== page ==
Unfortunately, it can be more challenging to detect cases of circumstantial fraud due to the existing facility and relationship the factor has with the borrowing business. However, continually re-evaluating the performance of and the underlying conditions facing the borrower is critical to understanding the pressure under which the business is operating: if new problems are impacting the business, there is increased potential for an invoice to be invalid.
Prevention is the best cure
Nonetheless, an effective first step in preventing fraud is acting to mitigate the risk of it happening in the first place as much as possible. Education and awareness play an important part in this effort. By training staff to be able to recognise the common signs of fraud and by implementing the correct data collection, trend analysis and due diligence processes, factors should be able to identify fake invoices as and when they arise – not after the damage has been done.
Another core part of fraud prevention, once a business relationship is established, is verifying invoices. This could take the form of a physical review of the relevant documents, or e-invoicing, or could even mean a telephone call to the debtor to verify that, firstly, the debtor is in fact real and, if so, that the invoice is in line with the debtor’s expectations.
Technology offers solutions
More recent innovations have also meant that technology has provided answers. Indeed, receivables finance technology has evolved through each economic crisis in past decades to incorporate proven best practice, algorithms and processes, that provides greater efficiency and visibility into the lending process, helping to protect lenders as much as possible.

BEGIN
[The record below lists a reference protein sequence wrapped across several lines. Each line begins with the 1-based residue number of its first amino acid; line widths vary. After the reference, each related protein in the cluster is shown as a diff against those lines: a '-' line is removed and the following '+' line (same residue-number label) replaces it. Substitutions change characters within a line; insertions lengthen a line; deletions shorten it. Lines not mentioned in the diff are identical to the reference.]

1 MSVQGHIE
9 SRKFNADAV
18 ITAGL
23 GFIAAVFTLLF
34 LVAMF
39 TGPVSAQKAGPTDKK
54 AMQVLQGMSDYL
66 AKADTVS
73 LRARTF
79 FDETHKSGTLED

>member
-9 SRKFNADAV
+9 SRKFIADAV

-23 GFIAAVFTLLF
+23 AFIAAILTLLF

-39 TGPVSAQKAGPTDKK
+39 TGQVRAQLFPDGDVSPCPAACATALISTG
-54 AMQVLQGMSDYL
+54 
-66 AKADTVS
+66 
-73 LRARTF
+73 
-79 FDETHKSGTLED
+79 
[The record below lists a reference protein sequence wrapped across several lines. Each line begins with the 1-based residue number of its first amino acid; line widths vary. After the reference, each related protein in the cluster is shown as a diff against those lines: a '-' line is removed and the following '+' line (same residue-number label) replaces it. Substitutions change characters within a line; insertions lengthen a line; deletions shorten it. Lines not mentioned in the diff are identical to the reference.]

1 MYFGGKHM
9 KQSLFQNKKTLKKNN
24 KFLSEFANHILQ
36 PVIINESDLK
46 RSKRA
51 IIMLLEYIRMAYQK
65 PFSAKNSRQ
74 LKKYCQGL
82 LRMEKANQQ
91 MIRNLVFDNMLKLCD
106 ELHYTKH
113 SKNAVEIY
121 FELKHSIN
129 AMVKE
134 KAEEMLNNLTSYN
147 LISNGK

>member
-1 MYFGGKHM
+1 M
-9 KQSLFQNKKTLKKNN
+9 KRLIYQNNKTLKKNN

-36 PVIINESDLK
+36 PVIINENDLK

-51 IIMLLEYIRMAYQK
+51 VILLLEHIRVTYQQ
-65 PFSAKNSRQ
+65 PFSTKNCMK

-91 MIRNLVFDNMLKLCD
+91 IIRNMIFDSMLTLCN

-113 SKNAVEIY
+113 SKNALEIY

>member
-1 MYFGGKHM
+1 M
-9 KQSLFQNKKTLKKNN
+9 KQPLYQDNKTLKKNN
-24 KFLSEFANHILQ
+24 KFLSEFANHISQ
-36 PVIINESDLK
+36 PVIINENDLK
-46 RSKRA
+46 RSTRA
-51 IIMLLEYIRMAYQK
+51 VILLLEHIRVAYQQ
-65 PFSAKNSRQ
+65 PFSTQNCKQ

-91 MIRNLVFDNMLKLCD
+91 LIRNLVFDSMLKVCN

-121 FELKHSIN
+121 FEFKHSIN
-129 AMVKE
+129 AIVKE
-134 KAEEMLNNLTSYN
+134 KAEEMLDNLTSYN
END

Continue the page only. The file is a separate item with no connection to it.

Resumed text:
Verification and sampling of invoices, for instance, can be a time-consuming and manual task at high-risk of human error; however, digital solutions can optimise this process, with a formulaic sampling of invoices and workflow automation to ensure the task is done efficiently, effectively, backed up with an audit trail to discourage carelessness. The ability to set-up a shadow-ledger, for example, also offers lenders detailed automated monitoring of the receivables. These steps can further be digitalised through the collection of data straight from the accounting system of the client, streamlining and adding greater transparency to the process.
As lenders face the increased threat of fraud in this period of uncertainty, which looks set to continue, it is vital that steps be taken to mitigate this risk. Not only will these efforts prevent incalculable losses by lenders to fraudsters, it may well help to prevent lenders reducing their support altogether at a time where businesses need it most.